SCOTT, Reginald (c.1537-99), of Smeeth and Aldington, Kent.

Published in The History of Parliament: the House of Commons 1558-1603, ed. P.W. Hasler, 1981
Available from Boydell and Brewer



Family and Education

b. c.1537, 1st s. of Richard Scott of Scot’s Hall by Mary, da. of George Whetenall of Hextall’s Place, East Peckham. educ. Hart Hall, Oxf. 1555. m. (1) 11 Oct. 1568, Jane, da. of Thomas Cobbe of Cobbe’s Place, Aldington, 1da.; (2) Alice ?Collyer, wid., s.p.

Offices Held

Subsidy collector, lathe of Shepway 1586-7.


Scott’s local standing was quite sufficient to secure his return for New Romney, though his connexions in the county were excellent, his father being a younger brother of Sir Reginald Scott of Scot’s Hall, the distinguished soldier. It was at Scot’s Hall that Scott spent much of his time, helping his cousin Sir Thomas with his business affairs. His name frequently appears as a witness to family documents, and he may even have been Sir Thomas’s steward. In 1588 he served as a captain of foot-soldiers and ‘trench-master’ in the local levies which Sir Thomas Scott encamped near Dover at the time of the Spanish Armada. Scott’s first marriage, to the daughter of a yeoman family long resident at Cobbe’s Place, brought him Aldington. In 1597 he claimed a manor in Romney Marsh in right of his second wife, his attempt to eject the occupant by force being frustrated by the Privy Council.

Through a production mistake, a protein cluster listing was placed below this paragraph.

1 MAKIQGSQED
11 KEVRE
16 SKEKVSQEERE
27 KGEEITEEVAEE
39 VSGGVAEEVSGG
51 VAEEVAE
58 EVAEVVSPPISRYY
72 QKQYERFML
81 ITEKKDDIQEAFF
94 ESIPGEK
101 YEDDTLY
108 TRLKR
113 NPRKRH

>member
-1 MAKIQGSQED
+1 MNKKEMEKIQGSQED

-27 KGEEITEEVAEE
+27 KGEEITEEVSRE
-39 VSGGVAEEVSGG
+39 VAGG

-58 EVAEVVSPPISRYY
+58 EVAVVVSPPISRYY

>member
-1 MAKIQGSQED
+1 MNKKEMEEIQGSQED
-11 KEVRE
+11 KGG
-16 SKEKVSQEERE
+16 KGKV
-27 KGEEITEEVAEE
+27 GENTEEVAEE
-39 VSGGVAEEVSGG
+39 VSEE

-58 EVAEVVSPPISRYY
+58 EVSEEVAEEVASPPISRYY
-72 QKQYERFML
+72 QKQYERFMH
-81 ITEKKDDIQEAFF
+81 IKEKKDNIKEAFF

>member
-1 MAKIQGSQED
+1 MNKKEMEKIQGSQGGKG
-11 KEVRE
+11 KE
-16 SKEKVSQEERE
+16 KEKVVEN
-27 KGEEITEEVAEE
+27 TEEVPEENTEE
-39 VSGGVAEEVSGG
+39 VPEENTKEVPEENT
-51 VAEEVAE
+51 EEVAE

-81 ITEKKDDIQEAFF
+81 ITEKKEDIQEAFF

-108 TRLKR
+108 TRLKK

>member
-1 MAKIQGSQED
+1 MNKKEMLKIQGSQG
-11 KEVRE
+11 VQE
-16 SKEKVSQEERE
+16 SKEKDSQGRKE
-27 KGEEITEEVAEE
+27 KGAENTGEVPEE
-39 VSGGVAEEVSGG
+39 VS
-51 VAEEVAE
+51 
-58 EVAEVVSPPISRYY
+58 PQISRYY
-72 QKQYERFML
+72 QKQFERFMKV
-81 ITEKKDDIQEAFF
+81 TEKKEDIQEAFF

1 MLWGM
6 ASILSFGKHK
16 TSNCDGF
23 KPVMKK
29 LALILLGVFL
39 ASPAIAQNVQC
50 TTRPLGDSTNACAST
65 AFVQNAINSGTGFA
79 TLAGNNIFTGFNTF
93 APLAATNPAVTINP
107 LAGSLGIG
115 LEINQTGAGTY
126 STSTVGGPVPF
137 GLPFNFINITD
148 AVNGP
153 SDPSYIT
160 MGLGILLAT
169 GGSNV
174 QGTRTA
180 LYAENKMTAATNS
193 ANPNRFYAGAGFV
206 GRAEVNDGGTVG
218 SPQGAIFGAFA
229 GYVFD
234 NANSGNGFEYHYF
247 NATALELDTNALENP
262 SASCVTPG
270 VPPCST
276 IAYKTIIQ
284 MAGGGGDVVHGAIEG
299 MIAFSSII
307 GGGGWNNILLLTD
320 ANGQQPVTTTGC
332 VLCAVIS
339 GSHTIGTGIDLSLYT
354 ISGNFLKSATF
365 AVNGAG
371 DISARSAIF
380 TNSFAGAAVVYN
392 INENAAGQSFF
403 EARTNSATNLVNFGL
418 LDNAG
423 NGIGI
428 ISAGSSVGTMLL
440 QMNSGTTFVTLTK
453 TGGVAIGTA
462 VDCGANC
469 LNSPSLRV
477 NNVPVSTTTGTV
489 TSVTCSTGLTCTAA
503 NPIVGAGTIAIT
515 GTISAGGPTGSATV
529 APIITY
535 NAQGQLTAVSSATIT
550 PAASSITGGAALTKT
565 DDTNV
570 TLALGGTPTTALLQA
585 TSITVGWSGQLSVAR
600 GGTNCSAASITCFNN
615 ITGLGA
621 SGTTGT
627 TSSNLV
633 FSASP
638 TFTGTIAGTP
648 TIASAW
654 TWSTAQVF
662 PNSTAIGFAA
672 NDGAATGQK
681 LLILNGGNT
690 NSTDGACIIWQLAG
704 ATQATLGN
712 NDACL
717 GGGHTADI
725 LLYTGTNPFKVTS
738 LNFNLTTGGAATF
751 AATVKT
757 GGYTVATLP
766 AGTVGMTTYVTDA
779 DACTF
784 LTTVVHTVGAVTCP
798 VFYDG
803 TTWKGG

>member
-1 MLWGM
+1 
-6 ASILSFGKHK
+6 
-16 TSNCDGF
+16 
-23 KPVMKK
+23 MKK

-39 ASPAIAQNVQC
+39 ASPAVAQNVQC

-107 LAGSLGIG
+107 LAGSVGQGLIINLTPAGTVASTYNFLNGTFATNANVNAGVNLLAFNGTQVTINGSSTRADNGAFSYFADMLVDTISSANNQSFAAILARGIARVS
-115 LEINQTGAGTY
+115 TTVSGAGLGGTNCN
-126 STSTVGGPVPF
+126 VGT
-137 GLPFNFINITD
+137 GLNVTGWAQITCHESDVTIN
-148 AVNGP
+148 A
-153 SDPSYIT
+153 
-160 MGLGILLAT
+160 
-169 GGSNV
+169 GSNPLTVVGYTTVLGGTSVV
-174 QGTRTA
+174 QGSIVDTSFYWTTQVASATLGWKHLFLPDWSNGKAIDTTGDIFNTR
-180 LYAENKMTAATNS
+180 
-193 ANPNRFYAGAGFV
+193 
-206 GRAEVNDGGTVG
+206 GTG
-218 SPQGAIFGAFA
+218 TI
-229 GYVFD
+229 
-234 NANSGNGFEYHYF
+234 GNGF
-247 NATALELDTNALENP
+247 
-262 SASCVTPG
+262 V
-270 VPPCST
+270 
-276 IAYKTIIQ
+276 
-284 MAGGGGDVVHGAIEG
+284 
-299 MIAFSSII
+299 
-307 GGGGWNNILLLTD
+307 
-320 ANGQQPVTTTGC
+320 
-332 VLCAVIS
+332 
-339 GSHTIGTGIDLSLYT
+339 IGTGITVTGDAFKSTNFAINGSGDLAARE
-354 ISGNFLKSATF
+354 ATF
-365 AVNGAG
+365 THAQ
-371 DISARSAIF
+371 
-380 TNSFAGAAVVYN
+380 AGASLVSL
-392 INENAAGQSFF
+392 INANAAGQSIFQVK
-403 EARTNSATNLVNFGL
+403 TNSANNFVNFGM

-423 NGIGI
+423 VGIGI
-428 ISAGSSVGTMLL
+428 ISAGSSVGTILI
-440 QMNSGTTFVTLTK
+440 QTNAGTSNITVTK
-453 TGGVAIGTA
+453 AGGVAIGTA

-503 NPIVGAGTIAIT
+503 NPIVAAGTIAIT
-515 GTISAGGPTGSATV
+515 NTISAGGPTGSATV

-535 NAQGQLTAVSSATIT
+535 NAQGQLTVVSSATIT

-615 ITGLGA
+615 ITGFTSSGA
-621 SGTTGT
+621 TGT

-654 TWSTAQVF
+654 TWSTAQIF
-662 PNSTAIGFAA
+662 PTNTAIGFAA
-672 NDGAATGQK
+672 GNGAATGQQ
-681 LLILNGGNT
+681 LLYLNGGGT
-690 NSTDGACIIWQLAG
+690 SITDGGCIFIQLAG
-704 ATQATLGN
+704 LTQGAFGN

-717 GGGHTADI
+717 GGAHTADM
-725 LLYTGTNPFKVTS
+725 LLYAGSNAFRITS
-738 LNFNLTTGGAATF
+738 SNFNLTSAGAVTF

Scott made his will on 15 Sept. and died on 9 Oct. 1599, probably being buried at Brabourne. The will was proved on 22 Nov. Apart from small bequests to his only grandchild, to his cousin Sir John Scott, and one or two other minor legacies, his household goods, lands and leases went to his second wife, Alice, whom he had married late in life. The uncertainty of the will on one point led to a lawsuit between his widow, the executrix, and his daughter (and only child) by his first marriage. Scott was the author of the Discovery of Witchcraft, an attempt to enlist ‘Christian compassion’ towards those accused of witchcraft. James I ordered it to be burned, but the book, published in Holland in 1609, had a great vogue on the Continent. Pepys’ Diary for 12 Aug. 1667 has the entry ‘... to my booksellers, there and did buy Scott’s discourse of Witches’.

DNB; J. R. Scott of Scot’s Hall, pp. lxviii, 180, 187-9, 252; Discovery of Witchcraft, ed. Nicholson, passim; Arch. Cant. xi. 388; APC, ix. 342; PCC 86 Kidd; C142/272/71.

Ref Volumes: 1558-1603

Author: M.R.P.